A second problem occurs as an effect of the normalization by the index value, which in some cases can distort the distribution of the test statistic under the null hypothesis: this is the case, for example, of the Wiltshire [1986a] rank-based test or of the k sample Anderson-Darling test. The problem will be treated in detail in section 2.3. We now describe the four homogeneity tests selected for the comparison. The R package homtest, developed to facilitate the practical application of the tests, is available at the CRAN web page (see http://www.r-project.org/).
2.1. Hosking and Wallis Heterogeneity Measures
 The idea underlying Hosking and Wallis  heterogeneity statistics is to measure the sample variability of the L moment ratios and compare it to the variation that would be expected in a homogeneous region. The latter is estimated through repeated simulations of homogeneous regions with samples drawn from a four parameter kappa distribution [see Hosking and Wallis, 1997, pp. 202–204]. More in detail, the steps are the following.
 1. With regard to the k samples belonging to the region under analysis, find the sample L moment ratios (see Hosking and Wallis  for details) pertaining to the ith site: these are the L coefficient of variation (L CV),
the coefficient of L skewness,
and the coefficient of L kurtosis
Note that the L moment ratios are not affected by the normalization by the index value, i.e., it is the same to use Xi,j or Yi,j in equations (1)–(3).
 2. Define the regional averaged L CV, L skewness and L kurtosis coefficients,
and compute the statistic
 3. Fit the parameters of a four-parameter kappa distribution to the regional averaged L moment ratios tR, t3R and t4R, and then generate a large number Nsim of realizations of sets of k samples. The ith site sample in each set has a kappa distribution as its parent and record length equal to ni. For each simulated homogeneous set, calculate the statistic in equation (5), obtaining Nsim values. On this vector of V values determine the mean μV and standard deviation σV under the hypothesis of homogeneity (actually, under the composite hypothesis of homogeneity and kappa parent distribution).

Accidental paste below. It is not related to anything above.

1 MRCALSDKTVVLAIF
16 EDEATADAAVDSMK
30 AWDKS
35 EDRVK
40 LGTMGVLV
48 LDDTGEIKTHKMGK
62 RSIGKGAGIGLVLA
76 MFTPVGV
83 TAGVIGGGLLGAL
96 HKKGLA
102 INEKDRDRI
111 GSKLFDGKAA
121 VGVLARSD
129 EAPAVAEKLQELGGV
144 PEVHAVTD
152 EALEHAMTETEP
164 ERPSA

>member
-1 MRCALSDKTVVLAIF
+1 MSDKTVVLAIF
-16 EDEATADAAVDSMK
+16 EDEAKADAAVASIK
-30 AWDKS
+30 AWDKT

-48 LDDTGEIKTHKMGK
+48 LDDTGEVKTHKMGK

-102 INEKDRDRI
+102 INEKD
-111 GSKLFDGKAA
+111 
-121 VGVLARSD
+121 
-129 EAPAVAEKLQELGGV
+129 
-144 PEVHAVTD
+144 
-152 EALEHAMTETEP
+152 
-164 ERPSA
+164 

4. An heterogeneity measure, which is called here HW1, is finally found as
can be approximated by a normal distribution with zero mean and unit variance: following Hosking and Wallis , the region under analysis can therefore be regarded as “acceptably homogeneous” if < 1, “possibly heterogeneous” if 1 ≤ < 2, and “definitely heterogeneous” if ≥ 2. Hosking and Wallis  suggest that these limits should be treated as useful guidelines. Even if the statistic is constructed like a significance test, significance levels obtained from such a test would be accurate only under special assumptions: to have independent data both serially and between sites, and the true regional distribution being kappa.
 The statistic measures heterogeneity only in the dispersion of the samples, since it is based solely on the differences between the sample L CVs in the region. As such, it is insensitive to heterogeneity that arises between sites having equal L CV but different L skewness. Hosking and Wallis  also give an alternative heterogeneity measure (that we call HW2), in which V in equation (5) is replaced by:
The test statistic in this case becomes
with similar acceptability limits as the HW1 statistic. Hosking and Wallis  judge to be inferior to and say that it rarely yields values larger than 2 even for grossly heterogeneous regions. Moreover they stress that in practice it is uncommon to have sites with equal L CV and different L skewness (sites with high L skewness tend to have high L CV too). Anyway we decided to consider also this statistic in the present paper because it is used in the most systematic and documented regional flood study available [Robson and Reed, 1999].
2.2. The k Sample Anderson-Darling Test
 As mentioned, the HW1 and HW2 heterogeneity measures suffer from the limitation that they take a kappa parent distribution, thus reverting the homogeneity test into a goodness of fit plus homogeneity test. The kappa distribution is probably flexible enough to limit the consequences of this assumption [Hosking and Wallis, 1997], but the theoretical inconsistency remains. We therefore decided to propose in the comparison also tests that do not have this problem. A possible candidate could be the Wiltshire [1986a] CV-based test, unless it was shown by the same Author to be unreliable. Another test that does not make any assumption on the parent distribution is the Anderson-Darling (AD) rank test [Scholz and Stephens, 1987]. The AD test is the generalization of the classical Anderson-Darling goodness of fit test [e.g., D'Agostino and Stephens, 1986], and it is used to test the hypothesis that k independent samples belong to the same population without specifying their common distribution function.